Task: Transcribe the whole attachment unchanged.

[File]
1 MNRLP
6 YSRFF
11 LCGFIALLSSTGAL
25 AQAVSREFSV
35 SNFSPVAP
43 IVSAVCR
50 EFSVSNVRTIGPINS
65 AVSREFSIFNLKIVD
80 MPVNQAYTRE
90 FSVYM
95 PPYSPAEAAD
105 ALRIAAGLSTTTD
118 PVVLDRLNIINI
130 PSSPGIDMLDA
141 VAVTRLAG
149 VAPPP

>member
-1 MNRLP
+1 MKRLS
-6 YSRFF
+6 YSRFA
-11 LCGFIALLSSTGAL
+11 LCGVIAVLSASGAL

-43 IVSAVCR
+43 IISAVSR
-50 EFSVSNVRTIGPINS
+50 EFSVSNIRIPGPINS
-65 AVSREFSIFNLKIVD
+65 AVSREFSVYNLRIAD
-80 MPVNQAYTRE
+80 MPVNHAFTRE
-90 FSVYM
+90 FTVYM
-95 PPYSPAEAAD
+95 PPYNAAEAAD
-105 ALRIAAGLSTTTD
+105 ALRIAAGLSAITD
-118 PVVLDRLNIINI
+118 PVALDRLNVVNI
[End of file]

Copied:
1 MNRLP
6 YSRFF
11 LCGFIALLSSTGAL
25 AQAVSREFSV
35 SNFSPVAP
43 IVSAVCR
50 EFSVSNVRTIGPINS
65 AVSREFSIFNLKIVD
80 MPVNQAYTRE
90 FSVYM
95 PPYSPAEAAD
105 ALRIAAGLSTTTD
118 PVVLDRLNIINI
130 PSSPGIDMLDA
141 VAVTRLAG
149 VAPPP

>member
-1 MNRLP
+1 MKRLS
-6 YSRFF
+6 YSRFA
-11 LCGFIALLSSTGAL
+11 LCGVIAVLSASGAL

-43 IVSAVCR
+43 IISAVSR
-50 EFSVSNVRTIGPINS
+50 EFSVSNIRIPGPINS
-65 AVSREFSIFNLKIVD
+65 AVSREFSVYNLRIAD
-80 MPVNQAYTRE
+80 MPVNHAFTRE
-90 FSVYM
+90 FTVYM
-95 PPYSPAEAAD
+95 PPYNAAEAAD
-105 ALRIAAGLSTTTD
+105 ALRIAAGLSAITD
-118 PVVLDRLNIINI
+118 PVALDRLNVVNI